See the candlelit city. During a festival, the people of Pisa line the streets and church with candles. They turn off all the light of the city and just let it be lit all by candles.
(picture from postcard)
Gioco del ponte
This historically evocative event, called Gioco del Ponte, consists of two distinct but both significant parts: the historical procession along the Arno river which is a huge military parade, and the battle, that takes place on the Ponte di Mezzo during which the two opposing teams give proof of their own physical strength in a strongly competitive atmosphere.
Some sources try to date back this game to the classic antiquity. These hypotheses are not confirmed and it is more likely to be a local transformation of the Gioco del Mazzascudo, that from the XI to the XIII centuries was played as a simulated battle in the ancient Piazza degli Anziani, called today Piazza dei Cavalieri. The game was played between single players, equipped with body armour, cudgels and shields. In the final day the individual battle was replaced by a general battle where the fighters where divided into two teams, respectively called of the “cockerel” and of the “magpie”.
The first known edition of the Gioco del Ponte was held on the 22nd February 1568. The Old Bridge, now called Ponte di Mezzo, was the seat of the battle and the aim of the game was the conquest of a part or of the entire half of the bridge occupied by the opposing faction. The players of Tramontana and Mezzogiorno, were divided in a variable number of teams, of 50/60 players each. Each team had its own colours and banners.
The participants taking part in the battle, characterised by a man to man fight, wore an armour, a helmet called 'morione' and used the 'targone' a large oblong and asymmetrical shield, with rounding extremities, made out of lime or poplar wood, over a meter long and weighing around two and half kilos which was also improperly used to attack.
The violence of the fight has always been one of the unchanged characteristic of this game. The desire for autonomy from Florentine domination and the growing competitive nature of the game caused Pietro Leopoldo to find the Gioco del Ponte obnoxious, so that after the 1785 game it was abolished and was interrupted until 1807, the only time when the game was played in the XIX century.
The Gioco del Ponte was interrupted again for 128 years. It was organised again in 1935 according to the ancient historical traditions and after the Second World War, in order to avoid physical contact, a cart on rails to be pushed by participants was introduced.
The event is traditionally held on the last Sunday of June and also includes the historical parade with 709 participants. The Mezzogiorno and Tramontana Sides march separately, creating thus two parades of 314 participants each, but at the same time anticlockwise along the four streets running along the Arno river close to the Ponte di Mezzo. There is also a third parade composed by the Judges, that is 81 more participants.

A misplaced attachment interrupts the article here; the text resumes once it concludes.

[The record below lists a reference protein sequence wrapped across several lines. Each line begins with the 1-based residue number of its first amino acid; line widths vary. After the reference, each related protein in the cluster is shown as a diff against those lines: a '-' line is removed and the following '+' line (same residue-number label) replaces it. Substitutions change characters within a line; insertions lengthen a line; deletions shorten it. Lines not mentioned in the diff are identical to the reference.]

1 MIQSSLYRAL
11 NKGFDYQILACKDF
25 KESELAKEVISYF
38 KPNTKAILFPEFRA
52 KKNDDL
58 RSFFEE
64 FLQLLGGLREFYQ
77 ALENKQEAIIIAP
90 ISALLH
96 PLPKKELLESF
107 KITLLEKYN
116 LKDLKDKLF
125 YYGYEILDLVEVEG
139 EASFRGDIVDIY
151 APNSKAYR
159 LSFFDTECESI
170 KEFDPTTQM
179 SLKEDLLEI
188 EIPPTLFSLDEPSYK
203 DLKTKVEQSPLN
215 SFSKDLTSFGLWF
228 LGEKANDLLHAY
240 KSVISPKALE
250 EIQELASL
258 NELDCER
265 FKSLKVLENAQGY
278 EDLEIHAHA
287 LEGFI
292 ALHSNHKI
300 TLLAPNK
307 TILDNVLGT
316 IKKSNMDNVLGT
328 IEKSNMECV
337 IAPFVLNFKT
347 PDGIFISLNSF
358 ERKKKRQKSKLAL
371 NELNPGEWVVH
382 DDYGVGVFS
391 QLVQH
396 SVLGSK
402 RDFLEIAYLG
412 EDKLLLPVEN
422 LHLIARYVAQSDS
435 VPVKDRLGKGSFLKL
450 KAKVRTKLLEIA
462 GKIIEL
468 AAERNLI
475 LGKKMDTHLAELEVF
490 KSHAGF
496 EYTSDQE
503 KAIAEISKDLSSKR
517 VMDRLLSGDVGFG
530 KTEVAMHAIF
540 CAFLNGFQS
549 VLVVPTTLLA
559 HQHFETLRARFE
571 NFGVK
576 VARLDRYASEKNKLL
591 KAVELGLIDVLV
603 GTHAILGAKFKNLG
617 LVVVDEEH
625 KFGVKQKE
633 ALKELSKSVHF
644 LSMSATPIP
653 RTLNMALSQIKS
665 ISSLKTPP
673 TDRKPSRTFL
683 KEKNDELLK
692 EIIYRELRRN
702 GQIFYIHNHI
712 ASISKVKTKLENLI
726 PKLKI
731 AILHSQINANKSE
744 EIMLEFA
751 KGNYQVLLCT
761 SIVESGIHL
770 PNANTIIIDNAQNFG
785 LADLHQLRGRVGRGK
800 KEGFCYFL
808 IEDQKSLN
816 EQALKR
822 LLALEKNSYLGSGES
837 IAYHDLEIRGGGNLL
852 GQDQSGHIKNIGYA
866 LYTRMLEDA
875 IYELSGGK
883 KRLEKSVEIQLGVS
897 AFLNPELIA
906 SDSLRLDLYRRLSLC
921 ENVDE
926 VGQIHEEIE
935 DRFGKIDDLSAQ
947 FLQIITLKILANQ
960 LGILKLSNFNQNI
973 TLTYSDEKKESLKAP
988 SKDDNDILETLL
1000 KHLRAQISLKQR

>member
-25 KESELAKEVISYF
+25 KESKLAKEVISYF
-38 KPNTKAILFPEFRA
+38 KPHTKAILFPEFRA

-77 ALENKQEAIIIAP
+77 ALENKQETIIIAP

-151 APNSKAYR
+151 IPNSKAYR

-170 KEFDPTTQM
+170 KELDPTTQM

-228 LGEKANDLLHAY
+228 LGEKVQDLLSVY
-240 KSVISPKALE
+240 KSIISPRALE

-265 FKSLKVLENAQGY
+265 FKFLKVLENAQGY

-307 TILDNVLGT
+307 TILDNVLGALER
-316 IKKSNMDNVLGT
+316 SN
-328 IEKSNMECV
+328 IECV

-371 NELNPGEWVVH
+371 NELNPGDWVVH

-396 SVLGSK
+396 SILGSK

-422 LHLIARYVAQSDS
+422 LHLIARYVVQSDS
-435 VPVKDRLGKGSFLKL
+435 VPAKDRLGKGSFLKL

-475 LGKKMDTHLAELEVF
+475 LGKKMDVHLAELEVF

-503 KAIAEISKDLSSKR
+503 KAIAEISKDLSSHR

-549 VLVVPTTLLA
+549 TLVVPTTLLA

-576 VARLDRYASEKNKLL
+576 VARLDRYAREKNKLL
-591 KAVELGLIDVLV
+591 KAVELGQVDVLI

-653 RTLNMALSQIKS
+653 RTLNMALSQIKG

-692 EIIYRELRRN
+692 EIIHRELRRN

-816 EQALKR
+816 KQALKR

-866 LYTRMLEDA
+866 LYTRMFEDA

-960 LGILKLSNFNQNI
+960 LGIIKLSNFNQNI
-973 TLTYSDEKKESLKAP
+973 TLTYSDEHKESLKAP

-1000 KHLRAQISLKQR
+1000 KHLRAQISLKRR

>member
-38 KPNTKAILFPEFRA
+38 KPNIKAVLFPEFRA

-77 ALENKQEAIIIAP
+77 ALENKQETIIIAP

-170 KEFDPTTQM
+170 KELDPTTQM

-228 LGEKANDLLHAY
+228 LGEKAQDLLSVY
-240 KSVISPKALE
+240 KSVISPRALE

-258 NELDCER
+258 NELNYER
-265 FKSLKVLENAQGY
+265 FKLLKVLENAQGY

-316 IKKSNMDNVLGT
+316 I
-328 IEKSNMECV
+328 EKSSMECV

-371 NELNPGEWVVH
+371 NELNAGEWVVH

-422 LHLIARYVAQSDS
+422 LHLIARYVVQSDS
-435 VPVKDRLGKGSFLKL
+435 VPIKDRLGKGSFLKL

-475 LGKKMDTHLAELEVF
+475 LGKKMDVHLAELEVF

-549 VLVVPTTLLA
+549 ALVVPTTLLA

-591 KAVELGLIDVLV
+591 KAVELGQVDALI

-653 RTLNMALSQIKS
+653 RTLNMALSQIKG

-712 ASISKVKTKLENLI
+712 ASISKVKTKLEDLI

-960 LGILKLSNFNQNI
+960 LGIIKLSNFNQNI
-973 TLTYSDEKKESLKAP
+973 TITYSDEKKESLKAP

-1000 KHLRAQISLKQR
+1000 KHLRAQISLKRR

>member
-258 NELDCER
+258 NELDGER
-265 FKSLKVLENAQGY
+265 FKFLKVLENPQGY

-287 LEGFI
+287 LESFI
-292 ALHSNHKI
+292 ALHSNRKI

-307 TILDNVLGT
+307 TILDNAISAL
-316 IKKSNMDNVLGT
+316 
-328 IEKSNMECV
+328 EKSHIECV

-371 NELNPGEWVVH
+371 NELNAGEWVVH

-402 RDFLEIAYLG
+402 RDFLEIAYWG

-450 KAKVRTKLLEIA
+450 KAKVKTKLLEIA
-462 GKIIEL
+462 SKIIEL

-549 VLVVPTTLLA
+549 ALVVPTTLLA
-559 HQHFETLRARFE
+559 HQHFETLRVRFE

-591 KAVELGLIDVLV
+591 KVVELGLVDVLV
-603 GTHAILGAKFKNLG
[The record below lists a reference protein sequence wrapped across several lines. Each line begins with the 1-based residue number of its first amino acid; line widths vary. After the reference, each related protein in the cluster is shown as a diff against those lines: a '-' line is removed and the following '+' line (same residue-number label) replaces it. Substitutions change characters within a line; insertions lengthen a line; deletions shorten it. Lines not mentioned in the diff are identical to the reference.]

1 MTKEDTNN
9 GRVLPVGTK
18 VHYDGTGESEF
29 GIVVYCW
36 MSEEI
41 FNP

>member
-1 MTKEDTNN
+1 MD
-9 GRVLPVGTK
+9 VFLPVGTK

More than remarkable is the scenographic effect of the participants Spanish costumes of the late XVI century, created for the edition of 1935 on the sketches of the art critic Fortunato Belloni, who got his inspiration from some prints of the Medicean age. The intensity of the effort that the twenty heavily-built men of each team put into the challenge is impressive. As in ancient times, victory goes to the team that conquers the Bridge by pushing the cart and all the opponents to the opposite end of the sliding rail. The different teams of both Tramontana (representing the districts of St. Maria, St. Francesco, St. Michele, Mattaccini, Calci and Satiri) and Mezzogiorno (representing the districts of St. Antonio, St. Martino, St. Marco, Leoni, Dragoni e Delfini) fight in turn. The winner of the game is the side that wins most of the matches. Until 1996 if the challenge ended in a draw (three victories for each side), a final match was held to decide the winner between the selected best fighters for both parties. Since 1997 only six matches were held so that the final result could end in a draw.
THE REGATTA OF SAINT RANIERI
During the afternoon of June 17th, to celebrate the patron saint of Pisa, four boats representing the most ancient districts of the city (the city is divided into four sections ideally outlined by the river Arno and by the two main streets) compete in a Regatta along the Arno river, heritage of the past glory of Pisa as an ancient maritime republic.
Each district is distinguished by its own colours: in the southern part of the city Saint Martin (white and red) and Saint Anthony (white and green); in the northern part Saint Mary (white and blue) and Saint Francis (white and yellow). This event mixes the genuine sporting passion typical of the competitive spirit and the ancient and popular tradition of boat-racing.
The Regatta di Saint Ranieri dates back to the traditional contests which were held in Pisa to celebrate the feast of the Assumption (15th August) since the Middle Ages. Ancient documents bring evidence to the fact that the prize for the winner, for competitions either on land or in water, was not only a banner, but also animals such as an ox, a ram, a pig, a cockerel and a gosling for the loser.
In addition to the contests for the Assumption and for Saint Ranieri, there were other events celebrated with similar competitions.
After the city fall under the Florentine domination (1406) the Regatta was held only from time to time: in1440, to celebrates Florence’s victory over Milan at Anghiari an unforgettable regatta was held; and in 1494, to welcome the promise of freedom from Florence given by Carlo VIII. After Florence’s definitive conquest of Pisa in 1509 the event was abolished until 1635. In 1718 for the first time the boats raced to celebrate Saint Ranieri and not the Assumption. Since 1737 the finishing line of the Regatta, now known as Saint Ranieri’s, was set in the stretch of the river in front of Palazzo Medici, on request of the Duke of Montelimar, who was a guest in one of the palaces of that area.